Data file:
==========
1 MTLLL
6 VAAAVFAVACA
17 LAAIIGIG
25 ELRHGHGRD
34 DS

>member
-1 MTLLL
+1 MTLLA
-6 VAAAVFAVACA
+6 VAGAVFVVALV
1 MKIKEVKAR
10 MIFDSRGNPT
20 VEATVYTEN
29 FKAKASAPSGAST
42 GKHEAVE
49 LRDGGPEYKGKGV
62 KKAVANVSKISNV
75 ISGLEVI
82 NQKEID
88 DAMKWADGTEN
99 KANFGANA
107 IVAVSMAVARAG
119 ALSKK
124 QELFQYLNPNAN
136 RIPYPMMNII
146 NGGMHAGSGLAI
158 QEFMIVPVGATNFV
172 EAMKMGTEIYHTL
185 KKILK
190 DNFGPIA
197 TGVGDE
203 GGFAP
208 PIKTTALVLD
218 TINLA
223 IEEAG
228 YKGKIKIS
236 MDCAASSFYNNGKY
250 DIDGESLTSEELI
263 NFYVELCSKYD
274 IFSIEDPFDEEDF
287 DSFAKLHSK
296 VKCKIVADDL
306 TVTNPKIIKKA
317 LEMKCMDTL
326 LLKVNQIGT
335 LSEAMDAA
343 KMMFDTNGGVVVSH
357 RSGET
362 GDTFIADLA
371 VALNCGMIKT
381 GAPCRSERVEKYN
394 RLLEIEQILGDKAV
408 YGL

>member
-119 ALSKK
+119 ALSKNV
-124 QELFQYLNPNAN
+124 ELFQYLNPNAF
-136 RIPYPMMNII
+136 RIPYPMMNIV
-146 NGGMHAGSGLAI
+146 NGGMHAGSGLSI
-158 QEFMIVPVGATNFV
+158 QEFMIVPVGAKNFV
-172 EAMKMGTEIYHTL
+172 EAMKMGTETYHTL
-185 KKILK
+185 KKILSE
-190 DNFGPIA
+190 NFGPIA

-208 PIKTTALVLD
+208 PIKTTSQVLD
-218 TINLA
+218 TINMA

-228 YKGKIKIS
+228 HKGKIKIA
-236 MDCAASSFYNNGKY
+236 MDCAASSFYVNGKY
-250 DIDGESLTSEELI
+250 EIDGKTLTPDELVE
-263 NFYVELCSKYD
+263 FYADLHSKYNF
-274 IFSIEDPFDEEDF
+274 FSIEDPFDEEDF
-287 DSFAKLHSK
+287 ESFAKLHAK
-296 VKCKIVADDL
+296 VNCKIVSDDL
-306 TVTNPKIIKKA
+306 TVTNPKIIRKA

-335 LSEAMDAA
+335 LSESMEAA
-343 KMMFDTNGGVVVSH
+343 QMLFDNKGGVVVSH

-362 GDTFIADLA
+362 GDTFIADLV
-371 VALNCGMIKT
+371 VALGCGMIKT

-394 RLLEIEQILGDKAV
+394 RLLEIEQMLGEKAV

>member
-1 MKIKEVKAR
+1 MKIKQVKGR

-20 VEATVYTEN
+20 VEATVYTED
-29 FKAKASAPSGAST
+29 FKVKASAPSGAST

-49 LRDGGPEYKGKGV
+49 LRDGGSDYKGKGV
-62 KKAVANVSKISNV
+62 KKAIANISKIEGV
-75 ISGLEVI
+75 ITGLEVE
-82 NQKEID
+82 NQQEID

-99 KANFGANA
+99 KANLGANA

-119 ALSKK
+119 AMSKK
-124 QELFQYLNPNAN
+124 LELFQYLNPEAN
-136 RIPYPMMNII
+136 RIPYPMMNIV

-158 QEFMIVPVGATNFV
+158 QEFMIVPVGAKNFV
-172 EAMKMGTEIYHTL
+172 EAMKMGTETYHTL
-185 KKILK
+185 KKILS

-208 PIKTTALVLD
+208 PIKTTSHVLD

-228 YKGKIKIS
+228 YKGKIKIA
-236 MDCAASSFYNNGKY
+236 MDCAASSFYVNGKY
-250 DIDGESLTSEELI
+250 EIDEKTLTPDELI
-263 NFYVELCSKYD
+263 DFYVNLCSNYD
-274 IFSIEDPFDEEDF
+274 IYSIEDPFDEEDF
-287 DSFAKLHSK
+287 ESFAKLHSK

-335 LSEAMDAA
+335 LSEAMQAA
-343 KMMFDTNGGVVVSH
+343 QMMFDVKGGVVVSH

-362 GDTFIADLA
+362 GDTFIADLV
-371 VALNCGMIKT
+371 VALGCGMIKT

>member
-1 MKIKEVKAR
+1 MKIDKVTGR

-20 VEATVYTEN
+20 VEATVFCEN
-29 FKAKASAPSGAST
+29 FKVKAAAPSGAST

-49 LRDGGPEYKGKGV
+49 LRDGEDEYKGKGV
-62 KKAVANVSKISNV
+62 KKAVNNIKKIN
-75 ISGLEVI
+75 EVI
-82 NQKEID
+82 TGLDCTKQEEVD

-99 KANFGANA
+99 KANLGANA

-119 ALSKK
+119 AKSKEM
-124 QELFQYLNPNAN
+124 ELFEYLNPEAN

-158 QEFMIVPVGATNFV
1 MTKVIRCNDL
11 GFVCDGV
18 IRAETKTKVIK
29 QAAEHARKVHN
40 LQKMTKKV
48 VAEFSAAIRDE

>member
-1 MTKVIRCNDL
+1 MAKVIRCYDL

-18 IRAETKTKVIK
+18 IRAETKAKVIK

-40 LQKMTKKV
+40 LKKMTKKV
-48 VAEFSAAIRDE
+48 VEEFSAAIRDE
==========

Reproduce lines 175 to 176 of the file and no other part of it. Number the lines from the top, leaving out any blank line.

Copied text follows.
11 GFVCDGV
18 IRAETKTKVIK